BrandPost: Use More Cores to Speed Execution

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by Frank 16 Views 0

It seems obvious, right? All those cores in that CPU ready and waiting for your elegant, threaded and parallelized code to blast off, reducing execution time to a small fraction of what it used to be. Or that’s the thought process. In reality, threading and parallelizing code can be challenging, which is why Intel has developed libraries to do the heavy lifting for you. One in particular every C++ developer should have is the Threading Building Blocks (TBB) library, which provide a broad range of features for not only using multiple cores on a single Intel CPU, but supports heterogeneous programming – enabling distribution of threads to differing systems such as Intel Core, Xeon, and Xeon Phi, even Arm and Power architecture CPUs – all of which can participate.

Requiring NO special compiler support, this C++ library can make the impossible reality, supporting compute-intensive applications like finite element analysis, AI and automation, and medical applications by automagically mapping logical parallelism onto threads – making the best use of CPU resources with the least work on your part.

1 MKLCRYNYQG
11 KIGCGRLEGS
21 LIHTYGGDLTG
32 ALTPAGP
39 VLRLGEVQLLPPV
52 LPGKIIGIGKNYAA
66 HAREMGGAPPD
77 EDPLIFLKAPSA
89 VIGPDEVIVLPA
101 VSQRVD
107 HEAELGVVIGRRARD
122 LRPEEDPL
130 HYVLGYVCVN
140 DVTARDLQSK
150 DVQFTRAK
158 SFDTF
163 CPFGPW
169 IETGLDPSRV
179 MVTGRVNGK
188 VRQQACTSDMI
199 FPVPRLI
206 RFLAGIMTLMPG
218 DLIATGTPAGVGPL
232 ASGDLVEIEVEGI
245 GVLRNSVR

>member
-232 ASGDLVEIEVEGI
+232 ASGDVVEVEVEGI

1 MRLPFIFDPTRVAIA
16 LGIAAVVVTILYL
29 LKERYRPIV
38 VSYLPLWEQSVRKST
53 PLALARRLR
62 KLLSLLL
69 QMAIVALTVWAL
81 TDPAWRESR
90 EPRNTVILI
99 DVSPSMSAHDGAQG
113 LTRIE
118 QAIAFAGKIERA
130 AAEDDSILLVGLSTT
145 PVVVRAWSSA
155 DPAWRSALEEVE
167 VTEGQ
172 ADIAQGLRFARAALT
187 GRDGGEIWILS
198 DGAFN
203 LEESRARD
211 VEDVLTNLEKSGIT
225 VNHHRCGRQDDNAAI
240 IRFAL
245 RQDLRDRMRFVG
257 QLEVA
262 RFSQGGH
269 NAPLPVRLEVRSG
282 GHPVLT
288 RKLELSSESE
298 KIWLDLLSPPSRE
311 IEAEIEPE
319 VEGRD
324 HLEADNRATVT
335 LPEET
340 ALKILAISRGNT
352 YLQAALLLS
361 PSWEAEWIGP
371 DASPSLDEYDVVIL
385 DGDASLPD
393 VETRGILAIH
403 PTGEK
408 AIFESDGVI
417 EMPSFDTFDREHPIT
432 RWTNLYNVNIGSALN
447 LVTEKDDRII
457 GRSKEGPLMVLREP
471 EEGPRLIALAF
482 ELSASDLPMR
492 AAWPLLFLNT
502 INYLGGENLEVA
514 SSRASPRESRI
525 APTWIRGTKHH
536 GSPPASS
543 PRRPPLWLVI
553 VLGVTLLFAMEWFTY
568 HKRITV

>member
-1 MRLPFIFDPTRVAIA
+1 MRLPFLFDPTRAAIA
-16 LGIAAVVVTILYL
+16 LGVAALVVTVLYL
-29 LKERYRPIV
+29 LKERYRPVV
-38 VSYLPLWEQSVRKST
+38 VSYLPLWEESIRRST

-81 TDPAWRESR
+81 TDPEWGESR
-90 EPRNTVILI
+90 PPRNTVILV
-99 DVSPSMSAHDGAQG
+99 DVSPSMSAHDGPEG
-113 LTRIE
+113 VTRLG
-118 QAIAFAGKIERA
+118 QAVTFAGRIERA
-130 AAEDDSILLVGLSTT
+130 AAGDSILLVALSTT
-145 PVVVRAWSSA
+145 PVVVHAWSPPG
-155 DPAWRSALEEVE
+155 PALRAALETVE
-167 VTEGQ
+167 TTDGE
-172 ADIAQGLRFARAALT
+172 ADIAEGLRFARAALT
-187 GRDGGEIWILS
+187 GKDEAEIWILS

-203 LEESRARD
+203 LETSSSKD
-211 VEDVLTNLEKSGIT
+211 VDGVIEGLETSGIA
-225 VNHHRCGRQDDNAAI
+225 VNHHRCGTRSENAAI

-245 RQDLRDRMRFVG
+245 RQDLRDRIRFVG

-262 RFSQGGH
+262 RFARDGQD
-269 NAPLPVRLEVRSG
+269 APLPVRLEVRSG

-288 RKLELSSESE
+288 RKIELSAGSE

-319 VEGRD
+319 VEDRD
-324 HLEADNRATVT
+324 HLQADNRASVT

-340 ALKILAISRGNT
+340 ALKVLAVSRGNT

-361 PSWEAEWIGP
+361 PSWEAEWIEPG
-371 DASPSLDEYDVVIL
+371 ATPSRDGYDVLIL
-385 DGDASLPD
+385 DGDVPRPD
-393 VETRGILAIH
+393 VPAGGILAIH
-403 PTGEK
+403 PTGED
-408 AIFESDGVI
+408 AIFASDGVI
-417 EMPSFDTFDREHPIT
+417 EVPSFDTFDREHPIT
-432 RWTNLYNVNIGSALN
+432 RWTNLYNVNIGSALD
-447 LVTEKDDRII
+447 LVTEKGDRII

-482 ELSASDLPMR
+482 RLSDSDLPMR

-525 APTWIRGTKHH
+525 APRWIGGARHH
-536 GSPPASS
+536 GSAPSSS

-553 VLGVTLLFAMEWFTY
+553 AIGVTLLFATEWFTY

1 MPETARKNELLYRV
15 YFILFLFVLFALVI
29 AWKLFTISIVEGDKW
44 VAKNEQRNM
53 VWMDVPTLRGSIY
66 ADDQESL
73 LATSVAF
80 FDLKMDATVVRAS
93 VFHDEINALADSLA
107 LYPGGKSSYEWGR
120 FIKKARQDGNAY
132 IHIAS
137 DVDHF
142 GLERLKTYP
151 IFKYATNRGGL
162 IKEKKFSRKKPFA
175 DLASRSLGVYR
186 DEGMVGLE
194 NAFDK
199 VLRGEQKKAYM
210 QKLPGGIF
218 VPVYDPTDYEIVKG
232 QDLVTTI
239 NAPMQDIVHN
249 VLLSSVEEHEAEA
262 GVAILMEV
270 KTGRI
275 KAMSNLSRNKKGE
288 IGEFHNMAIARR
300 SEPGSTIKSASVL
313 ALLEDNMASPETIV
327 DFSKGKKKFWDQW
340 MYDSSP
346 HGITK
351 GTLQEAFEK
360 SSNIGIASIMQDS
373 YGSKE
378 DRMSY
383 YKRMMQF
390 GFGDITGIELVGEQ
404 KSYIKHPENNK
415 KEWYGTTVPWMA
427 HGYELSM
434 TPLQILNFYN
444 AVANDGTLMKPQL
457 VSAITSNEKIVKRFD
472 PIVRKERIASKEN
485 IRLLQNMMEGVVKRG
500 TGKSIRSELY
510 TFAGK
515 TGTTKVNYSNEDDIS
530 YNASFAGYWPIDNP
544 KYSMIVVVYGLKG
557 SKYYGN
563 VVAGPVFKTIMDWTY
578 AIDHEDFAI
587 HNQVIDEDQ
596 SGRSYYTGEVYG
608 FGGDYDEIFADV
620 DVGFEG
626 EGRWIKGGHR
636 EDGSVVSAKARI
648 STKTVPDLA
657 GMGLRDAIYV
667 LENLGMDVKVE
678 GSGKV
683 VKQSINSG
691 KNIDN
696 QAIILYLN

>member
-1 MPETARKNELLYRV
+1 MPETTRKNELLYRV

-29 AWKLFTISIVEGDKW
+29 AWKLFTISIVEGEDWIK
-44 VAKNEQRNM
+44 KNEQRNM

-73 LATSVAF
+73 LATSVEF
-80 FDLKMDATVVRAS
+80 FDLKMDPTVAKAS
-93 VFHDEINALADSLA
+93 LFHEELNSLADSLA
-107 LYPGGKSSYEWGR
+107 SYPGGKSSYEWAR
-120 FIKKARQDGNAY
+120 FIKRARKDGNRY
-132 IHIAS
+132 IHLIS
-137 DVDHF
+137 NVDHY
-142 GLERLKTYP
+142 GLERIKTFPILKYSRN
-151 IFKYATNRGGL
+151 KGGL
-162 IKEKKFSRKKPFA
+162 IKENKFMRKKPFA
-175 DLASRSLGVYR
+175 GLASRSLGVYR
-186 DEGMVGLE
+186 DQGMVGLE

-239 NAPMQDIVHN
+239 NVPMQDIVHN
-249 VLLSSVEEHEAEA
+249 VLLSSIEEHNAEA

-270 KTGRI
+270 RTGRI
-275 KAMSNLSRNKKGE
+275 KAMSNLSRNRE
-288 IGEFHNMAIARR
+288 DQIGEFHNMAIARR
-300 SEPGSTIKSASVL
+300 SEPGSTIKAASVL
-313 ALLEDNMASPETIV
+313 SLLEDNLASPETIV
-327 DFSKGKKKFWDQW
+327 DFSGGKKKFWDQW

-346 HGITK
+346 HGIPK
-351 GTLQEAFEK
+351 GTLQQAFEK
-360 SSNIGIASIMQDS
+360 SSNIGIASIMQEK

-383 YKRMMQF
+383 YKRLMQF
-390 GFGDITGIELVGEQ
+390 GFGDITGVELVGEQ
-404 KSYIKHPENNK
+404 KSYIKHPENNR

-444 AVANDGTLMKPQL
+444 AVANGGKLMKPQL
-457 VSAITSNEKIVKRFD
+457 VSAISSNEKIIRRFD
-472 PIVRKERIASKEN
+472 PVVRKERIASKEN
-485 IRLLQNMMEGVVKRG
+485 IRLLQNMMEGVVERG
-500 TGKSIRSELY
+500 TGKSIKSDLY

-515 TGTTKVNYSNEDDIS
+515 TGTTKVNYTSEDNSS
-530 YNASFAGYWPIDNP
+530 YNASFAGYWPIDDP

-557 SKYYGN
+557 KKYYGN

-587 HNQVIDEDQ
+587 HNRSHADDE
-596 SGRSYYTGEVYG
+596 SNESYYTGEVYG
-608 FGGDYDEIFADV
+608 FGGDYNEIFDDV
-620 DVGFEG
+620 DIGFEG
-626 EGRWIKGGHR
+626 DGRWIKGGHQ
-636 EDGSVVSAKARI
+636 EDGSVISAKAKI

Unlike other threading packages, TBB lets you specify logical parallelism instead of threads, and includes generic parallel algorithms, concurrent containers, a scalable memory allocator, work-stealing task scheduler, and low-level synchronization primitives.

Intel offers TBB for free, and in an open-source version too. If you want priority support and a seamless out-of-the-box experience, you can get TBB as part of Intel® Parallel Studio XE and Intel® System Studio suites, which include direct interaction with Intel engineers, responsive help with your technical questions, the ability to learn from other experts via community product forms, and access to a huge self-help library built from decades of experience. The result? Future-proof code that will scale with your system.

When big problems need more horsepower, cluster computing may be the answer. When that need arises, you can extend to cores on other systems with the help of Intel’s MPI Library.

Designed for shared-memory clusters, Intel® MPI Library supports Linux and Windows platforms running C, C++, or Fortran code, and leverages the MPI standard to scale your code across a compute cluster interconnected with high speed fabric, such as those built with Intel® Omni-Path Architecture. The result can be parallel computing performance boost built on an industry standard that can scale forward as your platforms expand and leverage the latest multicore CPUs.

Like TBB, you can get the Intel® MPI library for free, or sign up for a license to get priority support.

How many cores is enough? You tell me.

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